Shabelle Media Network (Mogadishu)
-The Eritrean government disdained remarks by the American secretary of state for African affairs, Jendayi Frazer, who said Friday that Eritrea will be added to the list of states that sponsor terrorism.
In an interview with Shabelle, Ali Abdou Ahmed, Eritrea’s information minister, said it was not appropriate for his government to react, stressing that the U.S. State Department repeatedly failed its foreign policy in Somalia.
“Everybody knows who is doing what in Somalia.
We will not indulge ourselves to a level to talk about this. Actually, I would like to thank her for exposing herself and her ill-wishes towards the Eritrean people,” he said.
He said Somalia is under Ethiopian occupation and the federal government was imported in the country with out the consent of the people. “There is no government in Somalia,” he said, indicating that his government backs the Somali people to have their choice of government. He said no one is to be forced with they do not want. “It is the Ethiopian invasion in Somalia,” he added.
Asked if he finds it fair that Ethiopian and Eritrea should fight a proxy war in Somalia, Abdou Ahmed insisted that there was never an Eritrean soldier in the soil of Somalia. He said Somalia is under the invasion of Ethiopia.
“We never tried to fight a proxy in Somalia because we do not have a border with it. Why should we go to Somalia? All we are interested are peace and reconciliation among the Somali people. But the Ethiopian forces in Somalia kill and massacre the people,” h e said.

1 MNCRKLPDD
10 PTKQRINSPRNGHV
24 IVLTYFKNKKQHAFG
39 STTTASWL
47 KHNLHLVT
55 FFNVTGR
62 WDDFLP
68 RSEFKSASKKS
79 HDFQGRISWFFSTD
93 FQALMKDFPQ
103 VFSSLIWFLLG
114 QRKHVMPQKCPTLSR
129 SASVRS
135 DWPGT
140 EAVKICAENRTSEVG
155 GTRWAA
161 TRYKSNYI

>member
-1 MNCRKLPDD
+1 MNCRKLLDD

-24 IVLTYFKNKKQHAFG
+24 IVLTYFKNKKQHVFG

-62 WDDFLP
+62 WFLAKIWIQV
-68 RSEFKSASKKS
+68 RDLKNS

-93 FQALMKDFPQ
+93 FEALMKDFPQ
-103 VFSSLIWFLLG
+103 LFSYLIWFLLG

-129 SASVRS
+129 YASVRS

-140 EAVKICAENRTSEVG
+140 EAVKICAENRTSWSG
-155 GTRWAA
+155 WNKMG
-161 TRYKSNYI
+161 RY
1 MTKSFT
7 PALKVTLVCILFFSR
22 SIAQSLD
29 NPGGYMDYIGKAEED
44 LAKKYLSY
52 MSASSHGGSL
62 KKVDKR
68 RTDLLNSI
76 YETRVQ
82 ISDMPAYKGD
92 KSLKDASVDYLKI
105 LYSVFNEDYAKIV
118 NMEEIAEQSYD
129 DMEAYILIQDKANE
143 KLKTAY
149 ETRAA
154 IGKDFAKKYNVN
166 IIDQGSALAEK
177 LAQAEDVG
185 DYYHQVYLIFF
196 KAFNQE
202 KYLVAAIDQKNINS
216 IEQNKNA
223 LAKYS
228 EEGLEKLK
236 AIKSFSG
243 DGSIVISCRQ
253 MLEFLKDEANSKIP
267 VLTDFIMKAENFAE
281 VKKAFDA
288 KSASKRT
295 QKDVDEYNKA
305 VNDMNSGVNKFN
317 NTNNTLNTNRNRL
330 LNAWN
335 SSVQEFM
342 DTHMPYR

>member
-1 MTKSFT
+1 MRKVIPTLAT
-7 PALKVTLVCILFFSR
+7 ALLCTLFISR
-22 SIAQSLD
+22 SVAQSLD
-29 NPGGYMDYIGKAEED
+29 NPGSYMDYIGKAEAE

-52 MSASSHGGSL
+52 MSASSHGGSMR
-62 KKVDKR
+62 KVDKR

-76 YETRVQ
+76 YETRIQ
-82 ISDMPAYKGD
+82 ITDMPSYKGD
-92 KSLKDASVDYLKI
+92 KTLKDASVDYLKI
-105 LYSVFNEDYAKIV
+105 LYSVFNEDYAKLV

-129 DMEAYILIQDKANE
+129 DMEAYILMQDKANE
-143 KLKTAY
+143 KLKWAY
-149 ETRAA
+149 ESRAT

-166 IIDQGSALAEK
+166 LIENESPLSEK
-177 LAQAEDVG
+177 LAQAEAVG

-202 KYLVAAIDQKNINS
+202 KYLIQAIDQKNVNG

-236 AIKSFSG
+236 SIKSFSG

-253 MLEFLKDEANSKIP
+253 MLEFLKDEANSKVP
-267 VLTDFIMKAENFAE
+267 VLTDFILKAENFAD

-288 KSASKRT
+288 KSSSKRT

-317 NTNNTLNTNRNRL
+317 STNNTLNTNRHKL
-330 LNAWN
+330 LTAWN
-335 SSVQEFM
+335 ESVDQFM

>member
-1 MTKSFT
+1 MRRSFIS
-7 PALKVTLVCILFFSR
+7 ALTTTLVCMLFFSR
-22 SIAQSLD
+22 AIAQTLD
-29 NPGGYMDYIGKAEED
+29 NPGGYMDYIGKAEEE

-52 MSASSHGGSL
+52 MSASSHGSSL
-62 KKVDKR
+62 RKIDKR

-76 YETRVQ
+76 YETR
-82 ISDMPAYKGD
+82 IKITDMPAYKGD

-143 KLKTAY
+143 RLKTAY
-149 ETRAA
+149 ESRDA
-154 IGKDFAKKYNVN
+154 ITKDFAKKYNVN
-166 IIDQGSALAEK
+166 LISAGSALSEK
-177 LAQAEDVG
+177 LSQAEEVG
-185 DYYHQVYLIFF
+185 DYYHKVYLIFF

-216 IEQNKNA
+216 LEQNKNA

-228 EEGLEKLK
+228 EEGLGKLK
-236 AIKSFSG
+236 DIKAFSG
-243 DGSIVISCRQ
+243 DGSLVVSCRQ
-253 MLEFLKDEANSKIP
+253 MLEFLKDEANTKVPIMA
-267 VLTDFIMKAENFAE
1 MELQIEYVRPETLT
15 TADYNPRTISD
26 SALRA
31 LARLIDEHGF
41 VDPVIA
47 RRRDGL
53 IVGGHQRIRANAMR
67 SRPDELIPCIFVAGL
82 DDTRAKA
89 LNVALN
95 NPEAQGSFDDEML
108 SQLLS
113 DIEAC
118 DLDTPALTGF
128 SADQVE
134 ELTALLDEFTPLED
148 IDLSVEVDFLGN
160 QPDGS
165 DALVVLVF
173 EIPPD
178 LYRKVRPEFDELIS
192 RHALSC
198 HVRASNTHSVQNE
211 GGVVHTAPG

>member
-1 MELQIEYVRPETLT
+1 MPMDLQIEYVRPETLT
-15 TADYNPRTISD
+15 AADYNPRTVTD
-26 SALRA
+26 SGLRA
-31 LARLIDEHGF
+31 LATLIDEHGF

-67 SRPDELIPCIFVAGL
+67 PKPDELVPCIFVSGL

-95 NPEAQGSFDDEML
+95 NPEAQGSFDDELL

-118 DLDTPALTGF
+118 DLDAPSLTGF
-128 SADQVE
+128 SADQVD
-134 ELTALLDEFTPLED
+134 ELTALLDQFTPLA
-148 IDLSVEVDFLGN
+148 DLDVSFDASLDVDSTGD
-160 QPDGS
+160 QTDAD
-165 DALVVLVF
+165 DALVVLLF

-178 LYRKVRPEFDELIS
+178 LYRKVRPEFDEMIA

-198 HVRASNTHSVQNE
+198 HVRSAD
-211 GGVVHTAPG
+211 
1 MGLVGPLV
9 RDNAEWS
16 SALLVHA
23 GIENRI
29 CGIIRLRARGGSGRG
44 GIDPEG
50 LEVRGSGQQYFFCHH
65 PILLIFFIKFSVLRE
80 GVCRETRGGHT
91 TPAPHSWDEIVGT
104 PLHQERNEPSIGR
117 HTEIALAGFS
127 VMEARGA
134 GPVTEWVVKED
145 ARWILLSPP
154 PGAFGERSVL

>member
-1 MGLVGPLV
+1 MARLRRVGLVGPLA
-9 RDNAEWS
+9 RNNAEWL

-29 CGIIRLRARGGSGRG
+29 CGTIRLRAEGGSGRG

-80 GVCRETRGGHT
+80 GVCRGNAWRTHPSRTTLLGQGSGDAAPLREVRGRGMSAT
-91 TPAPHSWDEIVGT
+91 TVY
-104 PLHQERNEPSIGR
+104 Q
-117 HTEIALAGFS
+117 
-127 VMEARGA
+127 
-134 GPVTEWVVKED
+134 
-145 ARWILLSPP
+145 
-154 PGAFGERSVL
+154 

Nonetheless, the American officials say Eritrea, on the Red Sea, has been trying to destabilize the fragile government in the Somali capital, Mogadishu.
The T.F.G. came to power after Ethiopian troops, backed by the United States, invaded Somalia and toppled an administration run by the radical Islamists.
Ahmed says Somalis loved the Islamic Courts Union during their six months of control in the Horn of African nation.
A United Nations report made public last month said Eritrea was secretly shipping large amounts of arms to Islamist fighters in Somalia, possibly including explosive belts used by suicide bombers and surface-to-air missiles.
The UN report also criticized actions by Ethiopian troops in Somalia, accusing them of using white phosphorous bombs that killed both insurgents and civilians in Mogadishu in April.
Both Eritrea and Ethiopia have denied the United Nations allegations, but American intelligence officials believe that the fighting in Somalia has in some ways turned into a proxy war for the two bitter enemies, which fought a border war during the 1990s.
Somalia has had no effective central government since the ouster of former dictator, Mohammed Siad Barre, in 1991.